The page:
The University Record, March 19, 1996
Computer age lends itself to urban legends, folklore
By Joseph M. Saul
Information Technology Division
Have you ever received e-mail warning you about a "new computer virus engineered by a user of America Online that is unparalleled in its destructive capability?" Did the message say that this virus is particularly terrifying because "no program needs to be exchanged for a new computer to be infected," that it "can be spread through the existing e-mail systems of the Internet" via a message with the words "Good Times" in the subject line? Were you warne d to immediately delete any messages with a "Good Times" subject line without reading them and to inform everyone you know about this heinous threat?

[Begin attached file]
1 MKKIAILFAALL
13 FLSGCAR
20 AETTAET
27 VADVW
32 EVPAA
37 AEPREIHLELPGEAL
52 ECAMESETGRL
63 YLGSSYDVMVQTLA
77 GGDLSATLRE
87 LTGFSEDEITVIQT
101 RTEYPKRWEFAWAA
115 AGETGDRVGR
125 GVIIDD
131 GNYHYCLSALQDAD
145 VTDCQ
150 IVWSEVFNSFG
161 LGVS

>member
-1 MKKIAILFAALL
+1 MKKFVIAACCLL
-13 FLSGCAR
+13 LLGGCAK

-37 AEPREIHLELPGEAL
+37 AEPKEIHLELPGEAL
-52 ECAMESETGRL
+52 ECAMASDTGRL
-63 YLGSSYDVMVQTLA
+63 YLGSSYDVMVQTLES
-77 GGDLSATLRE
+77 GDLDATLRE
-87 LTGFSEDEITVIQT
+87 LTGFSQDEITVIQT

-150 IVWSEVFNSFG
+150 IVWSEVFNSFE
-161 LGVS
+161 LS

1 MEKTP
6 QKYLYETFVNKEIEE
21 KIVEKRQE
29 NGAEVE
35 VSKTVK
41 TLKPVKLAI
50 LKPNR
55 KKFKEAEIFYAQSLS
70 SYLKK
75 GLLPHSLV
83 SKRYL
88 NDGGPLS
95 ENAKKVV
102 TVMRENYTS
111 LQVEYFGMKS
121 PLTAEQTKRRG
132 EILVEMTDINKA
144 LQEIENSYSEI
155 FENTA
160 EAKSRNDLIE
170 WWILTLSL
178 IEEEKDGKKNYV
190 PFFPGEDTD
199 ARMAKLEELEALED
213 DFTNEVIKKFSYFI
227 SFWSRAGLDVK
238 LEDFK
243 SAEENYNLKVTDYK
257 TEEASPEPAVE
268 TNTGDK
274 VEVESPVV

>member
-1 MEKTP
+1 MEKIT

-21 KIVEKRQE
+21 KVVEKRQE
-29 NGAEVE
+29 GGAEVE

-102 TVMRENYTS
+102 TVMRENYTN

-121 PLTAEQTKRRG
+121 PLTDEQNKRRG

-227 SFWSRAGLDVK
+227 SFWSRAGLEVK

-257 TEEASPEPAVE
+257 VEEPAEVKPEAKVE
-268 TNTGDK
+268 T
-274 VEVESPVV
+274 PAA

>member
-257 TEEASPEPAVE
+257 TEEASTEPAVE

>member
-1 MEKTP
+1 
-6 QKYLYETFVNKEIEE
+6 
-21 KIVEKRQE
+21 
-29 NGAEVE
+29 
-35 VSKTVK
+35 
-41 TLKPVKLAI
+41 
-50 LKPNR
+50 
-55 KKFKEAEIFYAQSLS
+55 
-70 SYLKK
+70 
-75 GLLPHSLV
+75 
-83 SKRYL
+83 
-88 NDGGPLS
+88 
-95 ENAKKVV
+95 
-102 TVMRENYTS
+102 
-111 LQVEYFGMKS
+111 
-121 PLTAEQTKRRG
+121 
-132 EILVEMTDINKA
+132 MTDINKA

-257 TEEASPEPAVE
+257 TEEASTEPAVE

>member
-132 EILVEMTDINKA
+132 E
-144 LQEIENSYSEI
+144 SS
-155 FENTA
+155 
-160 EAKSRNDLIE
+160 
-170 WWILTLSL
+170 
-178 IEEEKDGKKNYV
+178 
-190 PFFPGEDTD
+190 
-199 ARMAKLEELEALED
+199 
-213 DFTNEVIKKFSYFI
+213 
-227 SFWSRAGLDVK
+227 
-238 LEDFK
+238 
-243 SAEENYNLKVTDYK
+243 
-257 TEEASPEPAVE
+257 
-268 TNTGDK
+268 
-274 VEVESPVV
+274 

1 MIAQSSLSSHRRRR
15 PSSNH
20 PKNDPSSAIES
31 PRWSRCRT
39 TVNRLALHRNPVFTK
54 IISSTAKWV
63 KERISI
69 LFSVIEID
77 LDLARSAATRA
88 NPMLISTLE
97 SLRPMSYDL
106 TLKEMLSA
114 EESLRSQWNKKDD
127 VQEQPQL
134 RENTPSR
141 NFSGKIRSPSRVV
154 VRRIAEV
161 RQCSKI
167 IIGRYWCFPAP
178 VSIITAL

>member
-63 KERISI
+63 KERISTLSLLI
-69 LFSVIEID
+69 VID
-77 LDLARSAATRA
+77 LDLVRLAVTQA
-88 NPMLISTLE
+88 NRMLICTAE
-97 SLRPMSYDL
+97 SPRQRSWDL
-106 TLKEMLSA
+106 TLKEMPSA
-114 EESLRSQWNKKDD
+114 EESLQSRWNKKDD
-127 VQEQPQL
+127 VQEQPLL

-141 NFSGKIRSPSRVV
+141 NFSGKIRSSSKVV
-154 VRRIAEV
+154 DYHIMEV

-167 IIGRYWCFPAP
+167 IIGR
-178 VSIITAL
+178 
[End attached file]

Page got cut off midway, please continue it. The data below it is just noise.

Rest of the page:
If so, you can rest easy in the knowledge that you have experienced the full fury of the Good Times virus-the warning message itself. There is no Good Times virus. There never has been. There probably never will be. The warning message, howeve r, has wasted bandwidth and time across the world for over a year. In fact, the hoax is so well known that it has its own World-Wide Web site: http://www.tcp.co.uk/tcp/good-times/index.html. There, you will find a frequently-asked-questions (FAQ) file, examples of all the observed variants of the warning message and explanations of why the warning was unlikely to be true in the first place.